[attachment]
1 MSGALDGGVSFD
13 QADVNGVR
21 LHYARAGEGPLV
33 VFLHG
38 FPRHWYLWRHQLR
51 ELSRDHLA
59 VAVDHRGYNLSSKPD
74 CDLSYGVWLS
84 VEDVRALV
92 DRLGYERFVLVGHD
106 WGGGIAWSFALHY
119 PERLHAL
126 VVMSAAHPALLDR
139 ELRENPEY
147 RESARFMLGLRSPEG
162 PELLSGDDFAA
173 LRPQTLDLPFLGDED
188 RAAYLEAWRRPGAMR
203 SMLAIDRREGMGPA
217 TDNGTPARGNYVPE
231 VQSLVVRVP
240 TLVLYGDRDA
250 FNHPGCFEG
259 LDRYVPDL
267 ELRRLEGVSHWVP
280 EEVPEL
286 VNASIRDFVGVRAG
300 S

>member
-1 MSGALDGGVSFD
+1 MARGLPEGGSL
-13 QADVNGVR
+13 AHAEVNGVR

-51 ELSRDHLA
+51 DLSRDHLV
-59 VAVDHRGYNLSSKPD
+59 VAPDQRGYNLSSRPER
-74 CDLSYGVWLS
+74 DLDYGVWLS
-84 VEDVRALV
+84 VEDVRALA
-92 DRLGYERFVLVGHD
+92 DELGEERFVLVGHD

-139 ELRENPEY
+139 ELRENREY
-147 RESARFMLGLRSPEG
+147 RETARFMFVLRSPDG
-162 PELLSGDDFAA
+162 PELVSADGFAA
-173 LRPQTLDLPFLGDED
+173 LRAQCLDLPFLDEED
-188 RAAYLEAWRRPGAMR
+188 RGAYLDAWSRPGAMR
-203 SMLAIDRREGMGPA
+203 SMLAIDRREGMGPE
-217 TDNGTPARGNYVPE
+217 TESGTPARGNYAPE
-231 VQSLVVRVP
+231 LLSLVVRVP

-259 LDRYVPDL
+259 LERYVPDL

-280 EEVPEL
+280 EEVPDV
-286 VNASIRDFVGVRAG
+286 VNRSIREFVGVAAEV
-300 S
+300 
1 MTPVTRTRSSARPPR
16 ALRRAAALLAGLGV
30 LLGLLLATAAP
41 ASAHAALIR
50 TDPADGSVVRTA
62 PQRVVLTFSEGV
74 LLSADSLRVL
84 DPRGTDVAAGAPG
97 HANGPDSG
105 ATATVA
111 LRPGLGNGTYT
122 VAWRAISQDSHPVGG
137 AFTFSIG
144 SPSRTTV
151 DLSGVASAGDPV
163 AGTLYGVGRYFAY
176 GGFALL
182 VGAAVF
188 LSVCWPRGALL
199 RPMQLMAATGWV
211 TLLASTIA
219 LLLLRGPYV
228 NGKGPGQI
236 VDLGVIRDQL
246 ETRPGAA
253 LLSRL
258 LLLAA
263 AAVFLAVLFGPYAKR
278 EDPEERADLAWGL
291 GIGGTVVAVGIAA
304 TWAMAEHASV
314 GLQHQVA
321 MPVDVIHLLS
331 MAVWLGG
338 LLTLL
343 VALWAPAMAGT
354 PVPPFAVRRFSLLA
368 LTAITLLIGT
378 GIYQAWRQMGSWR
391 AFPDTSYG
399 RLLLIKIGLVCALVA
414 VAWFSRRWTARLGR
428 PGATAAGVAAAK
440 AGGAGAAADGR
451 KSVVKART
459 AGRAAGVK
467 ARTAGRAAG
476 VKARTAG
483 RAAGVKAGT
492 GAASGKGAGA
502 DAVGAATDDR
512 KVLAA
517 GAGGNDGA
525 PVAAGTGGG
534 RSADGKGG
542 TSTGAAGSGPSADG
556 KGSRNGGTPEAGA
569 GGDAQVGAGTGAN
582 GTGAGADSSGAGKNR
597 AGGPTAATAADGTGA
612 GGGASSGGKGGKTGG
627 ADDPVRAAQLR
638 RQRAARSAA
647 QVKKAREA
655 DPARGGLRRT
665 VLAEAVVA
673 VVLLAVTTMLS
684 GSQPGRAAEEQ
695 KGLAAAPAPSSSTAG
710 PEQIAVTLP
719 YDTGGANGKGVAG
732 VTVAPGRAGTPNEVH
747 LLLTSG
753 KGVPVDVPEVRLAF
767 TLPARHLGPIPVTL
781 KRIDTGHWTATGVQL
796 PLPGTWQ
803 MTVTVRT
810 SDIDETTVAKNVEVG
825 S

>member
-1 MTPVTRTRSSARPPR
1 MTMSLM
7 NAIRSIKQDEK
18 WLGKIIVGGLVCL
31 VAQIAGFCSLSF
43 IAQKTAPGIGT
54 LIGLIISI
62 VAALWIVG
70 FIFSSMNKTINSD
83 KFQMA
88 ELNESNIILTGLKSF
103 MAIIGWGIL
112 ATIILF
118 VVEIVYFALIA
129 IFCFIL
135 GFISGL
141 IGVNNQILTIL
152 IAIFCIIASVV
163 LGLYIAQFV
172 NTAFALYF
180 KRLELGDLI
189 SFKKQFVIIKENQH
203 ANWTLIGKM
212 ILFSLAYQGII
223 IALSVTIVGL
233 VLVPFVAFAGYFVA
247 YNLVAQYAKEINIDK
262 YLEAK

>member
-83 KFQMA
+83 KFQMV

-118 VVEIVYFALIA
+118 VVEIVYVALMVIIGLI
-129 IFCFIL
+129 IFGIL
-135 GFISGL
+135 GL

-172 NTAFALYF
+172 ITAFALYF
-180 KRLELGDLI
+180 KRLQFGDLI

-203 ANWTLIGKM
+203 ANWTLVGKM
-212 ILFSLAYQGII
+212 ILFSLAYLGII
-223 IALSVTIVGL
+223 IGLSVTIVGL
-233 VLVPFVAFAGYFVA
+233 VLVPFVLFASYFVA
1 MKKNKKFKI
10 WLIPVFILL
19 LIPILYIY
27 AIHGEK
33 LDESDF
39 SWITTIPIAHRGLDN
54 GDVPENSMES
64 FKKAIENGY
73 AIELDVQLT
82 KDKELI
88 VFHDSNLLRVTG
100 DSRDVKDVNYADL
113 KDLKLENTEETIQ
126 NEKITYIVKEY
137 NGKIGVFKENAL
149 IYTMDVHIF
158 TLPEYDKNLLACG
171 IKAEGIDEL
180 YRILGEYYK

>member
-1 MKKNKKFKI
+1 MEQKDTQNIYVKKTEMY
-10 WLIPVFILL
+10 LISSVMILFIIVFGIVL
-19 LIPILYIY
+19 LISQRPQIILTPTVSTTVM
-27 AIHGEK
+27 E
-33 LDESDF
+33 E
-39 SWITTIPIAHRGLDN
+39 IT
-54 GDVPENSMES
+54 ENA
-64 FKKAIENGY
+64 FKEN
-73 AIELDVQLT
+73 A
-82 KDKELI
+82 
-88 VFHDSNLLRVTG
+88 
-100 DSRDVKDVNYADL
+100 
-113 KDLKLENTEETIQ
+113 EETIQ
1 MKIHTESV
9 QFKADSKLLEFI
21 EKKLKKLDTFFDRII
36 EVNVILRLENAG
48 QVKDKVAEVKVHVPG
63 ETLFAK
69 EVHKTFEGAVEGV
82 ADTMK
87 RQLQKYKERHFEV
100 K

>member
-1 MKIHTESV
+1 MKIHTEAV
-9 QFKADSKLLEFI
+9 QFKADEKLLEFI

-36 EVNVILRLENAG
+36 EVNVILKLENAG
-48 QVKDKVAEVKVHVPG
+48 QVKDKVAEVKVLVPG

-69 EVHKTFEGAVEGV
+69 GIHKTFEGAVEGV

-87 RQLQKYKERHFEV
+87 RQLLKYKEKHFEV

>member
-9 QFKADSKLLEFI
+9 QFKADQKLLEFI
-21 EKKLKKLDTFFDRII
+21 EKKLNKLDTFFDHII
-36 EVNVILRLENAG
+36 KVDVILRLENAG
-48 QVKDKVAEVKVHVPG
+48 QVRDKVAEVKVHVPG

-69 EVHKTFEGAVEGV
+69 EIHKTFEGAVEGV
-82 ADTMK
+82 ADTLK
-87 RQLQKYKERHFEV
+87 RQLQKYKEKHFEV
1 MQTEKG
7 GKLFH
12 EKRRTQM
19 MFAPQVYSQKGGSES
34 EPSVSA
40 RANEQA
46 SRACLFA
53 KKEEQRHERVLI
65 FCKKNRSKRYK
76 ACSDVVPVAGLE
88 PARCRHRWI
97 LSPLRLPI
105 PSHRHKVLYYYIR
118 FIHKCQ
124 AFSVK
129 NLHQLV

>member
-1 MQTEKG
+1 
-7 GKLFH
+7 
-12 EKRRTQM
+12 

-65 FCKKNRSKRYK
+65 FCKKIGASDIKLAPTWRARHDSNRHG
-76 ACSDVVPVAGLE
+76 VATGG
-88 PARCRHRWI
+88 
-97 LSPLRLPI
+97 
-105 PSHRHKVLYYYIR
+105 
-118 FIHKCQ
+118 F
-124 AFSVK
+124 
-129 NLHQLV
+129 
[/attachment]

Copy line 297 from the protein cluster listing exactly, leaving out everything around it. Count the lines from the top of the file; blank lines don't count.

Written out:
129 NLHQLV